3. Clinical outcomes of undifferentiated sarcoma Following results are com- parisons between US and non-US as these were major concern of this study. For this comparison, we select- ed 34 sarcomas of specific histologic types including 3 fibrosarcomas, 4 myxofibro- sarcomas, 6 dedifferentiat- ed liposarcomas, 5 leiomyo- sarcomas, 5 malignant pe- ripheral nerve sheath tum- ors, and 11 synovial sarco- mas. Histologically, US could be divided into 24 pleomor- phic type (49.0%), 19 spin- dle cell type (38.8%), 5 epi- thelioid type (10.2%), and 1 round cell type (2.0%) (Table 4; Figure 1). In US, 22 cases (44.9%) were grade 2 and 27 (55.1%) were grade 3. Grade 1 tumor was not found. Among the 34 cases of non-US, 15 cases (41.7%) were grade 2 and 21 (58.3%) were grade 3. Grade 1 tumor was not found either. Sta- tistical difference of histo- Table 2. Metastatic rates of soft tissue sarcomas Rate of metastasis No (%) 0 (0.0)b 2 (12.5) 0 (0.0) 1 (33.3) 1 (25.0) 0 (0.0) 3 (37.5) 0 (0.0) 2 (50.0) 2 (40.0) 4 (36.4) 1 (20.0) 5 (100.0) 4 (100.0) Lung, bone, brain, regional lymph node 1 (33.3) 8 (16.3) Diagnosisa No. (%) Sites of metastasis DLS MLS PLS FS MFS LMS RMS KS AS MPNST SS ES ASPS CCS EES US Tatal 6 (4.4) 16 (11.9) 1 (0.7) 3 (2.2) 4 (3.0) 5 (3.7) 8 (5.9) 6 (4.4) 4 (3.0) 5 (3.7) 11 (8.1) 5 (3.7) 5 (3.7) 4 (3.0) 3 (2.2) 49 (36.3) 135 (100.0) - Liver, bone - Lung Lung - Lung, bone - Lung, brain Lung, bone Lung Lung Lung, bone Brain Lung, bone aDLS, dedifferentiated liposarcoma; MLS, myxoid liposarcoma; PLS, pleomorphic liposarcoma; FS, fibrosarcoma; MFS, myxofibrosarcoma; LMS, leiomyosarcoma; RMS, rhabdomyosarcoma; KS, kaposi sarcoma; AS, angiosarcoma; MPNST, malignant pe- ripheral nerve sheath tumor; SS, synovial sarcoma; ES, epithelioid sarcoma; ASPS, al- veolar soft part sarcoma; CCS, clear cell sarcoma; EES, extraskeletal Ewing sarcoma; US, undifferentiated sarcoma; bPercentage within individual sarcoma. These sarcomas showed various rates of metastasis from 0 to 100%. Angiosarcoma, alveolar soft part sarcoma and clear cell sar- coma showed high rate (more than 50%) of metastasis. Most frequent metastatic sites were lung and bone. Other sites included liver, brain and regional lymph node. Among 49 US, 6 cases were accompanied by metastasis (12.2%), and lung and bone were major target organs (Table 2). logic grade between US and non-US group was insignificant (P=0.827) (Table 4). We compared the sites of occurrence between US and non-US. More than 60.0% of US, fibro- sarcomas, myxofibrosarcomas, Leiomyosarco- mas, MPNST and synovial sarcomas occurred in the extremities. Dedifferentiated liposarco- mas occurred in intraabdominal area more fre- quently (66.7%). In US, 34 cases (69.4%) occ- urred in extremities, especially in lower extrem- ities - 5 (10.2%) in upper and 29 (59.2%) in lower extremities. 9 cases (18.4%) were found in the trunk, and 6 cases (12.2%) were found as intraabdominal tumor (Table 5). Immunohistochemistry was done in 49 cases of US. Generally performed items were cytoker- atin, vimentin, alpha 1-antitrypsin, desmin, ac- tin, lysozyme, myoglobin, S-100 protein, CD68 and CD34. Our cases showed nonspecific or occasional positive reactions to vimentin, alpha 1-antitrypsin, CD68 and lysozyme, but negative reactions to other items except 3 cases which showed weal or focal positive reaction to actin, and a case with faint reaction to S-100protein. Other antibodies such as HMB-45, c-kit, EMA, CD99, CD56 and beta-catenin were applied in certain cases, but showed negative reactions in majority cases (Table 3). In the aspects of overall survival, there was no difference between US and non-US (P= 0.362) (Figure 2A). Among the grade 2 tumors, there was no difference between them (P= 0.562) (Figure 2B) and showed same results among the grade 3 (P=0.552) (Figure 2C). Among non-US, there was no difference between grade 2 and 3 (p=0.378) (Figure 2D) and showed same result with US (P=0.392) 8299 Int J Clin Exp Pathol 2016;9(8):8297-8307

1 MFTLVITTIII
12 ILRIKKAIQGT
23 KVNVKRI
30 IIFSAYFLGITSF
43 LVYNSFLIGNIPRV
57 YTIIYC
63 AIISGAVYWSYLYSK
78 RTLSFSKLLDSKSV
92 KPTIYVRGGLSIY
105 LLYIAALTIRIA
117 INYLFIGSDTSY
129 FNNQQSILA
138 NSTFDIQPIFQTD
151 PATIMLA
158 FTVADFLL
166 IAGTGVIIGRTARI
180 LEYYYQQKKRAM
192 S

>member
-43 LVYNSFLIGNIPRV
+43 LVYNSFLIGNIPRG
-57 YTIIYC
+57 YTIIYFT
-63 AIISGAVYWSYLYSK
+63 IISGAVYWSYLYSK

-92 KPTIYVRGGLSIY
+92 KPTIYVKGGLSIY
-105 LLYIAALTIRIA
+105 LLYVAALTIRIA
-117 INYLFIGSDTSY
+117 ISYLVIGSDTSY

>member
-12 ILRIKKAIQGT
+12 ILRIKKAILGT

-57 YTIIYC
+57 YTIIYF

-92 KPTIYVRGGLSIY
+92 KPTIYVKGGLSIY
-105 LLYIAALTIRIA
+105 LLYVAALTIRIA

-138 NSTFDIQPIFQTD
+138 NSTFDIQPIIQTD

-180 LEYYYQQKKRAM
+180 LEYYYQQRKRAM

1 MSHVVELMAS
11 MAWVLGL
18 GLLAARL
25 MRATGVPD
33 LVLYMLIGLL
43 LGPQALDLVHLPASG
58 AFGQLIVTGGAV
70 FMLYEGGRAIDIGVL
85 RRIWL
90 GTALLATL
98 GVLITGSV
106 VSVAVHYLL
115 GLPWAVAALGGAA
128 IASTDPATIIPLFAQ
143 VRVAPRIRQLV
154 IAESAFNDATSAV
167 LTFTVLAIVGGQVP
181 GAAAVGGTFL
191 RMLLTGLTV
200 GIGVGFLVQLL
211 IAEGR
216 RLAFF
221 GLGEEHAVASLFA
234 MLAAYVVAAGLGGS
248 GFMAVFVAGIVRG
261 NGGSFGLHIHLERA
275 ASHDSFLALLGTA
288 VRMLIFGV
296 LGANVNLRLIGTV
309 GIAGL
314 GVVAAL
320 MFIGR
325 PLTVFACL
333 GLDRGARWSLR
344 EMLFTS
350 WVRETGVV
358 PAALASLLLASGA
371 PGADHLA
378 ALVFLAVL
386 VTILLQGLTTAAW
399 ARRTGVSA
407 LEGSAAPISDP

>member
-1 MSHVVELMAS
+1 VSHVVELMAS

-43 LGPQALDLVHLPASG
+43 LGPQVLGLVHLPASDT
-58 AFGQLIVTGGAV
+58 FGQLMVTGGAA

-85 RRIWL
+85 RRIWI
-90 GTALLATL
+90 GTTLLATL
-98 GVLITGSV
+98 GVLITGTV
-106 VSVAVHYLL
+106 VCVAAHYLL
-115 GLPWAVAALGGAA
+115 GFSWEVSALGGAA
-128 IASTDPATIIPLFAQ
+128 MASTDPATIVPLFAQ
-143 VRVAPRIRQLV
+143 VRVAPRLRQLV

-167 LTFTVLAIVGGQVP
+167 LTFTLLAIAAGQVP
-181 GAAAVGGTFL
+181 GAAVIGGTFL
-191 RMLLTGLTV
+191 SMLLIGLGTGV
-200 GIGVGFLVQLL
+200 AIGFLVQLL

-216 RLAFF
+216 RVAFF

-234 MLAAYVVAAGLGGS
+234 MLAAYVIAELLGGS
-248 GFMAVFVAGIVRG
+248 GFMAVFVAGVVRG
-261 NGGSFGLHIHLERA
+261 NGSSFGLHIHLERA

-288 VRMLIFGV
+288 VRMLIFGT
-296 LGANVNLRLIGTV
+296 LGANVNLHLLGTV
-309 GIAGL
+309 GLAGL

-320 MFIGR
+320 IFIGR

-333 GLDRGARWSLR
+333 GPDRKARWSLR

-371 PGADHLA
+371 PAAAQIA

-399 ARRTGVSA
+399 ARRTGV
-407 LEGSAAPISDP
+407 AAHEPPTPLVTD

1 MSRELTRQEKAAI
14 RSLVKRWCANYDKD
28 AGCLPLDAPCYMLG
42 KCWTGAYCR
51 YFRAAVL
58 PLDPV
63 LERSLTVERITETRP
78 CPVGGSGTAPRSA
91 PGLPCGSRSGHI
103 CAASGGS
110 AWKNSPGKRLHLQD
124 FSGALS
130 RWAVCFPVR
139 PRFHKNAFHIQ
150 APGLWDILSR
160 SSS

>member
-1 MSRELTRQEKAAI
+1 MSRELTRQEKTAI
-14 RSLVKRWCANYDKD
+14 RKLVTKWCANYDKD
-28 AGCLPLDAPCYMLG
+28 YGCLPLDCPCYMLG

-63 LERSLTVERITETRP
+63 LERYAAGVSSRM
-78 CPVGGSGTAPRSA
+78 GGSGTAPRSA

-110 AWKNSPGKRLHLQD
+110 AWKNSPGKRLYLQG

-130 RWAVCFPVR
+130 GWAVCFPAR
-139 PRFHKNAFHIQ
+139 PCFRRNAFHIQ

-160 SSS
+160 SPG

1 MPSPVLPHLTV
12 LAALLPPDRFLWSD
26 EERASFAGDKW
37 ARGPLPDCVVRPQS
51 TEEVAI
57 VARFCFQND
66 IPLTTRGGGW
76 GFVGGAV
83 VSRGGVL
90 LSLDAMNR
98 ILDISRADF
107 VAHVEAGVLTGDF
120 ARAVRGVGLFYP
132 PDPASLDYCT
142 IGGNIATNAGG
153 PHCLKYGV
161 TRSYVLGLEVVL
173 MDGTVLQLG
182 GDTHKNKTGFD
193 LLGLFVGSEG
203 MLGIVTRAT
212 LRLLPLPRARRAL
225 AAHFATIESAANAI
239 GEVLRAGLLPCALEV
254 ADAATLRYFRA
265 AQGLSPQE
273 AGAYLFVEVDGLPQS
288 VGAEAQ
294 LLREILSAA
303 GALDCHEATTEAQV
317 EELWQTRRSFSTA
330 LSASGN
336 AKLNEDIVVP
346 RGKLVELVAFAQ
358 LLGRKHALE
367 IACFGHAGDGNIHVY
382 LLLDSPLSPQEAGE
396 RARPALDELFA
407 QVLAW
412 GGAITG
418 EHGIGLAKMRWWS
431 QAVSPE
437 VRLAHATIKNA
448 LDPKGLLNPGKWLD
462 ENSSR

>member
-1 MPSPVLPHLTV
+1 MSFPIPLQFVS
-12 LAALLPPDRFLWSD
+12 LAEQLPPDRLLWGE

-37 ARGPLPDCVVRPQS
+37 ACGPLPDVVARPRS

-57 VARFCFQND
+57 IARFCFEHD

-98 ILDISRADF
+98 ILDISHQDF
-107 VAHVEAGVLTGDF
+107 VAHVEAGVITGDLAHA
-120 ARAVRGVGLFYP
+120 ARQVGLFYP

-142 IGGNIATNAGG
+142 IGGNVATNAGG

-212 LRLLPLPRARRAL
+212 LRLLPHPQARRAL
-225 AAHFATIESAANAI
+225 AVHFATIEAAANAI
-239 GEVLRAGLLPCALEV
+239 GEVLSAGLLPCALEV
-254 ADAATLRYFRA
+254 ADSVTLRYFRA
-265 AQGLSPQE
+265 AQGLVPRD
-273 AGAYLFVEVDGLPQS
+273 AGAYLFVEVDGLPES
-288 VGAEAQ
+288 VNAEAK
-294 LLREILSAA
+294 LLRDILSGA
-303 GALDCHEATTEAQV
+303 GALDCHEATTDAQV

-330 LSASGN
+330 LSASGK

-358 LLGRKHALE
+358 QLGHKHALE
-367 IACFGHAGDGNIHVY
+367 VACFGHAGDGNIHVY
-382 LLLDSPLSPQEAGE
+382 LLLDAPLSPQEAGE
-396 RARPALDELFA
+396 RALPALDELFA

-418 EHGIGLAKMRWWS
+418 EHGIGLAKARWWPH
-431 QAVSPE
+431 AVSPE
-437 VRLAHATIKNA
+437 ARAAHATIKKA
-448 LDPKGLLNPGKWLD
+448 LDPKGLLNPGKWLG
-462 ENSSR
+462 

4. Clinical outcomes of undifferentiated sarcoma Table 3. Immunohistochemical results of US Cases CK vim AT 1 -a P - 2 - P - 3 - P - 5 - P - 6 N P - 7 - P N 8 N P N 9 - P N 10 - - N 11 - - - 12 - - N 13 N P N 14 - - N 15 - P N 16 - P - 17 - P - 18 N P - 19 - - N 20 - P N 21 - - N 22 - P P 23 - P N 24 - P N 25 - P WP 27 - - N 28 - P N 29 - P N 30 - P N 31 - P N 32 N P - 33 N - - 34 N P - 35 N P - 36 N - WP 37 N P N 38 - P N 40 N - N 41 - - N 42 - P N 43 - - N 44 N - N 45 - P N 46 - P N 48 - P N 49 - - N CK, cytokeratin; vim, vimentin; AT, actin; DM, desmin, S-100, S-100protein; MG, myoglobin; LZ, lysozyme; A1A, alpha-1 antitryp- sin; BC, beta-catenin. a. N, negative; P, positive, WP, weak positive; FP, focal positive; -, not done. DM N N - N - N - - - - - N - N - - N N N - N N - N N N N - N - - N - N N N N N N N - - N N N S-100 - - - N - N N N N - N N N N N N N - N N N - N N N N N N N P N N - N N N N N N N N N N N N MG - N - - - - - - - - - N - - - - - - N - - N - N N - - - - - - N - - - - - - - - N - N - N LZ N P WP - P - - - - P P N - - P P - N N - P N N P - - - - N - - - - - - - N - P - N P P - - A1A - P P P P P - P - P P P - P P P - P - P - P P - - - N - - - - - - - - - - - - - - - P N P c-kit - - - - - - - - - - - P - - - - - N - - - - - - N - - - - - - - - - N - - N - - - - - - - CD34 - - - - - - N - N - - - N - - - - N - N - - - - - N N - - - - N - N N - - N - - - - - N N CD68 - - - - - - - - - - - - - - - - - - - - - - - - N P P - - - - N - - - - P P P - - - - - - HMB45 - - - - - - - - - - - - - - - - - - - - - - - - - - - - - N - N - - - - - - - - - - - - - CD56 CD99 - - - - - - - - - - - - - - - - - - - - - - - - - - - - - N - - - - - - - - - - - - - - - BC - - - - - - - - - - - - - - - - - - - - - - - - - - - - - - - - - - - - - N - - - - - - - - - - - - - - - - - - - - - - - - - - - - - - - - - - - - - N - - - - - N - - - - - - - - 8300 Int J Clin Exp Pathol 2016;9(8):8297-8307